How to influence community development throughout the zoning process

This article was originally published in the Historic West End Newsletter with the title: “Looking Beyond the Signs: Zoning signs are only one part of influencing neighborhood development”

From City of Charlotte Website

From City of Charlotte Website

In a previous newsletter, we shared an overview of how community members can influence development throughout the zoning process. In the write-up Events, Signs, & Meetings we touched on the importance of keeping your eyes peeled for yellow rezoning signs in your neighborhood. We also highlighted the benefits of attending zoning meetings. Now it is time to dive deeper into the power of community member voices throughout the rezoning process.

1. Zoning Impacts Neighborhood Development
Before a developer can build anything in a neighborhood, the permitting process has to happen. The building permit and zoning permit are important steps in the building process.

The Charlottenc.gov Zoning Permit webpage states, “Zoning districts are created to attract certain types of development such as single-family and multifamily homes, offices, neighborhood business, industry and institutions like schools and hospitals.” An area zoned as a single-family residential district has a different set of regulations to abide by than a multi-family district (e.g. apartments, condominiums, etc.) or business district. How an area of land is zoned determines how that land will be developed.  

When a developer is seeking to bring new building projects to an area, they must first consider the Zoning Code. If the project they are planning does not fit the current Zoning Code, they must petition the City to change rezone that lot of land before construction can begin. This is the point when the yellow Z signs go up and the community has the chance to influence the outcome of the project, or prevent the project from coming to the area.

Give the phone number on the yellow petition sign a call and find out: 1) what type of project is coming to the neighborhood, 2) when the developer is hosting a community meeting, and 3) when their public hearing with the City Council and Zoning Committee is scheduled.

2. Prepare for Your Role at the Meeting and Hearing
Once a community member has made the decision to attend a zoning meeting, they must prepare to make their voice heard or support the voices that need to be heard. With the community meetings and public hearings, one must first think about the voices of the community members that live in close proximity to the proposed development site. These are the individuals who definitely need to attend and share their perspective at the meetings. Historic West End Partners President J’Tanya Adams suggest that these individuals come ready to converse with the developer. She also suggest that individuals that care deeply about the area, but do not live in the neighborhood where the project will take place, work to empower the voices of those that do.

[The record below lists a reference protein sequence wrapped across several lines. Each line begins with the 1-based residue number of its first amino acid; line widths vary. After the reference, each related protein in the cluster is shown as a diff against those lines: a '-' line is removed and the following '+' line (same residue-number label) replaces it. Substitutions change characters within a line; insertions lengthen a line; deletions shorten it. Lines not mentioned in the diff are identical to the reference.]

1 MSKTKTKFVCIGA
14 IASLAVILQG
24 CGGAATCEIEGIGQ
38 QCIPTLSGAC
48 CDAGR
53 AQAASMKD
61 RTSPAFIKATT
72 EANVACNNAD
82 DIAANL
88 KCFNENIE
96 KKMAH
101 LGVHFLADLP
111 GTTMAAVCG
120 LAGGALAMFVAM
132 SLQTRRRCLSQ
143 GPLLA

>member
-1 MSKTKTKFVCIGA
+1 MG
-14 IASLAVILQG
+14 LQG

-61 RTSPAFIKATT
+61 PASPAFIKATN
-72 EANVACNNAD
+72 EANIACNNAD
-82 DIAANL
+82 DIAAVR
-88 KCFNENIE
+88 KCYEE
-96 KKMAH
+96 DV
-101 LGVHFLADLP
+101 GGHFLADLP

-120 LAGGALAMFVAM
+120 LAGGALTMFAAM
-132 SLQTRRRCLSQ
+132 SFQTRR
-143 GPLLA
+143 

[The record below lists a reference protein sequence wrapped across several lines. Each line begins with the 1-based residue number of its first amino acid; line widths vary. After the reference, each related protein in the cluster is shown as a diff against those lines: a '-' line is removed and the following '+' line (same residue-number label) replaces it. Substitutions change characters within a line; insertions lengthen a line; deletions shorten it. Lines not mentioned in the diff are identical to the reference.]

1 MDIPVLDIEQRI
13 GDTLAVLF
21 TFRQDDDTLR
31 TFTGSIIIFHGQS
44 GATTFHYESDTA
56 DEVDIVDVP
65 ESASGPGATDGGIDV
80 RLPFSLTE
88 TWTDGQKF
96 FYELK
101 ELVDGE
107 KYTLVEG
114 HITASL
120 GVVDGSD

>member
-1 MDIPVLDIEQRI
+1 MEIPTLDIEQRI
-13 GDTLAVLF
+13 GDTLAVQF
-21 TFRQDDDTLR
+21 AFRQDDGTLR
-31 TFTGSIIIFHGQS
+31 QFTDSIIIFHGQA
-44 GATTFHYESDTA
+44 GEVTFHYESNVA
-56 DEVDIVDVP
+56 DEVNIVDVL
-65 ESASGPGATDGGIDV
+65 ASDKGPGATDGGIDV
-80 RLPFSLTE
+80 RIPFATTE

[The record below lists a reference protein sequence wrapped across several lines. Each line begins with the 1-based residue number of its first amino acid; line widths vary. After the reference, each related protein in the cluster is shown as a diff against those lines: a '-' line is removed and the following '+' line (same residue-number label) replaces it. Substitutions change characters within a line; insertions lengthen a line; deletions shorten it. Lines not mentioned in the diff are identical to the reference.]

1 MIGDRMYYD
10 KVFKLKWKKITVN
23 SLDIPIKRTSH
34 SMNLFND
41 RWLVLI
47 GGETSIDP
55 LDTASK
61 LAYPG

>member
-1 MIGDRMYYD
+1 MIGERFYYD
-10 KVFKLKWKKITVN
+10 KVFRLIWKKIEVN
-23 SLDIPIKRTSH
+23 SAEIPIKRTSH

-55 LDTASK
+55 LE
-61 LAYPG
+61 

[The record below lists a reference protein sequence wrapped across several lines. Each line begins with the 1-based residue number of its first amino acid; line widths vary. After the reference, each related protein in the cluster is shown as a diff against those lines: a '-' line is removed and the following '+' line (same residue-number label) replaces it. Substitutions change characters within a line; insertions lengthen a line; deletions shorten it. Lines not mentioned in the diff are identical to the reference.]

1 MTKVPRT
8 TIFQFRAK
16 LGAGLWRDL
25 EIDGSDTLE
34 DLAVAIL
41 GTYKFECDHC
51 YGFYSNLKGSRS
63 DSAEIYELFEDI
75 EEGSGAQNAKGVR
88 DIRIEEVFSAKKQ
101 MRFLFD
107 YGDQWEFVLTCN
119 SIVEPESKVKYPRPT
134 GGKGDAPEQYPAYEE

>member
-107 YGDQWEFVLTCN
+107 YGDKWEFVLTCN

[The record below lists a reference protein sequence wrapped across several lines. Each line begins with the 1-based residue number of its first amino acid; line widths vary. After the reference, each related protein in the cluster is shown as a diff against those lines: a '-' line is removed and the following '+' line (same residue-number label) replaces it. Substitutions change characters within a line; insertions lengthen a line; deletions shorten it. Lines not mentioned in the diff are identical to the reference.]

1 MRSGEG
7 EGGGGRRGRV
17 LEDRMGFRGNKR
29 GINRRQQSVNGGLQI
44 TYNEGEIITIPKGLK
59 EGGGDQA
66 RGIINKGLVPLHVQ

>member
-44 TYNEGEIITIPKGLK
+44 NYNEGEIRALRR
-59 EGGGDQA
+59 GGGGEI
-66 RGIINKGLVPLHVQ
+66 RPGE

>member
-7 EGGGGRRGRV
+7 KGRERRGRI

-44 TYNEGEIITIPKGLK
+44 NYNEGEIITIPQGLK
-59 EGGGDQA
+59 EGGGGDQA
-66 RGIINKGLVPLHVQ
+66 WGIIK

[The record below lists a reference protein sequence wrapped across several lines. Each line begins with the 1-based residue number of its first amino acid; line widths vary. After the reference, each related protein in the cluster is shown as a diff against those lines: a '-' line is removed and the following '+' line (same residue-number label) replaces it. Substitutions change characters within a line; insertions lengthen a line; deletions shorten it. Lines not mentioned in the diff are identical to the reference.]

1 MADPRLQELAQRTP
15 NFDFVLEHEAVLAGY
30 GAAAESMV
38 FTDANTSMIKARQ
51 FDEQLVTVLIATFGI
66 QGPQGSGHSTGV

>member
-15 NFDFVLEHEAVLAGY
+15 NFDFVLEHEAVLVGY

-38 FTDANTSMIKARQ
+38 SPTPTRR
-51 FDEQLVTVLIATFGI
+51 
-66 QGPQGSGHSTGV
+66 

3. Speak Up at Community Meetings to Impact Zoning
When a developer is going through the rezoning process, their applications most often require that they host a Petitioner’s Community Meeting for nearby neighbors in the proposed project area. At this meeting the developer will share the project concept and converse about it with those in attendance.

Adams said the primary goal of a community meeting is to find ways to make sure the values of the community and the project closely align. She said that these meetings are the time to ask questions about the plans for the property, it is a time to communicate what residents need the project to do for the community, it is a time to make asks of the developer. The meeting is a way to reach a point of understanding between the developer and the community.

If community members support or oppose the project it will be captured in detail within the meeting minutes. Those meeting minutes must be submitted with the rezoning application to the Office of the City Clerk and the Charlotte-Mecklenburg Planning Commission. The voices of the community members from the Petitioner’s Community Meeting become a part of the paperwork for rezoning evaluation process.

4. Influence Zoning Decisions at Public Hearings
Before the City makes a final decision about granting or rejecting rezoning petitions for a project, a public hearing must be held. The developer must attend a public hearing to present the project to the City Council and the Planning Commission’s Zoning Committee. At the public hearing, those community members that support and oppose the project will also have the floor. What community members have to say about the impending project will go on record. This is a chance for community members to influence the zoning decision by speaking directly to their elected officials on the City Council face-to-face. This is a chance for the community to publicly share their stance and perspective about a development project that will impact their neighborhood before the rezoning and building can begin.

When you see a yellow rezoning sign go up in your neighborhood, or you hear an announcement about an upcoming community meeting, do not ignore it. This is your chance to use your voice to influence how your neighborhood will be developed.

For more information, head to the City of Charlotte Land Development website.

Originally published in the Historic West End Newsletter